“He’s also a great entrepreneur, meaning he knows how hard it is to build and run a company,” he added, noting that they often call each other for advice.

On whether he has any concerns about putting Mr. Musk on the board given the Tesla chief’s run-ins with securities regulators:

“No.”

Receiving the AstraZeneca vaccine in Budapest.
Credit…Akos Stiller for The New York Times

The vaccine developed by AstraZeneca and the University of Oxford brought in $275 million in sales from about 68 million doses delivered in the first three months of this year, AstraZeneca reported on Friday.

AstraZeneca disclosed the figure, most of which came from sales in Europe, as it reported its first-quarter financial results. It offers the clearest view to date of how much money is being brought in by one of the leading Covid vaccines.

AstraZeneca, which has pledged not to profit on its vaccine during the pandemic, has been selling the shot to governments for several dollars per dose, less expensive than the other leading vaccines. The vaccine has won authorization in at least 78 countries since December but is not approved for use in the United States.

The vaccine represented just under 4 percent of AstraZeneca’s revenue for the quarter; it was nowhere near the company’s biggest revenue generator. By comparison, the company’s best-selling product, the cancer drug Tagrisso, brought in more than $1.1 billion in sales in the quarter.

AstraZeneca has said it is planning to seek emergency authorization for its vaccine to be used in the United States, even as it has become clear that the doses are not needed. The Biden administration said this week that it would make available to the rest of the world up to 60 million doses of its supply of AstraZeneca shots, pending a review of their quality.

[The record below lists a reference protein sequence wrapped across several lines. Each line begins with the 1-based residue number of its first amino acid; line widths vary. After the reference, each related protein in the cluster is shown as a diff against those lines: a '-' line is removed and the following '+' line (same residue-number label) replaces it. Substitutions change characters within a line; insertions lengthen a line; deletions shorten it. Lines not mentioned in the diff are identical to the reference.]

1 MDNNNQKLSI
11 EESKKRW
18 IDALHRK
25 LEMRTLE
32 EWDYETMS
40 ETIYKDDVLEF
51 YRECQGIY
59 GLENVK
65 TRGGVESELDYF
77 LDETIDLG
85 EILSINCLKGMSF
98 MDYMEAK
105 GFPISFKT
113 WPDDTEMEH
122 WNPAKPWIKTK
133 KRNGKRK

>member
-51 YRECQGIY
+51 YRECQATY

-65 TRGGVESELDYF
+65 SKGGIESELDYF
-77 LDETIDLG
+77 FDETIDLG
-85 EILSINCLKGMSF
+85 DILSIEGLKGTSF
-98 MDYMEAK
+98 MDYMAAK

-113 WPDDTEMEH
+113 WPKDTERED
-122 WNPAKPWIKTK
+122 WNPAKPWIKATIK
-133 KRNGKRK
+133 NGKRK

If the company does win authorization from the U.S. Food and Drug Administration, it could help shore up confidence in a vaccine whose reputation been hit by concerns about a rare but serious side effect involving blood clotting. The F.D.A.’s evaluation process is considered the gold standard globally.

Johnson & Johnson, whose vaccine was authorized for emergency use at the end of February, reported last week that its vaccine generated $100 million in sales in the United States in the first three months of the year. The federal government is paying the company $10 a dose. Like AstraZeneca, Johnson & Johnson has pledged to sell its vaccine “at cost” — meaning it won’t profit on the sales — during the pandemic.

Vaccines from Pfizer and Moderna cost more, and neither company has said that it will forego profits. Pfizer has said that it expects its vaccine to bring in about $15 billion in revenue this year; Moderna said it anticipates $18.4 billion in sales.